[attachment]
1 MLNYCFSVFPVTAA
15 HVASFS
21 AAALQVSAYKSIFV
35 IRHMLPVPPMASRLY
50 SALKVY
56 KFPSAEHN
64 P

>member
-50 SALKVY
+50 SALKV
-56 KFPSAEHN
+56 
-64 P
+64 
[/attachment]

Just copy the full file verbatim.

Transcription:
1 MLNYCFSVFPVTAA
15 HVASFS
21 AAALQVSAYKSIFV
35 IRHMLPVPPMASRLY
50 SALKVY
56 KFPSAEHN
64 P

>member
-50 SALKVY
+50 SALKV
-56 KFPSAEHN
+56 
-64 P
+64 